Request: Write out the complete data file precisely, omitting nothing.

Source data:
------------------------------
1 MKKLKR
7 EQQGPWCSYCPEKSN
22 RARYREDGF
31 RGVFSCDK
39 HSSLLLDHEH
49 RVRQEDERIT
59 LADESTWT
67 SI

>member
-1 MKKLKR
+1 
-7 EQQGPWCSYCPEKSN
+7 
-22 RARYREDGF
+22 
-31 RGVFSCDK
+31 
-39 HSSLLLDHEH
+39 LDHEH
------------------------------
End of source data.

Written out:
1 MKKLKR
7 EQQGPWCSYCPEKSN
22 RARYREDGF
31 RGVFSCDK
39 HSSLLLDHEH
49 RVRQEDERIT
59 LADESTWT
67 SI

>member
-1 MKKLKR
+1 
-7 EQQGPWCSYCPEKSN
+7 
-22 RARYREDGF
+22 
-31 RGVFSCDK
+31 
-39 HSSLLLDHEH
+39 LDHEH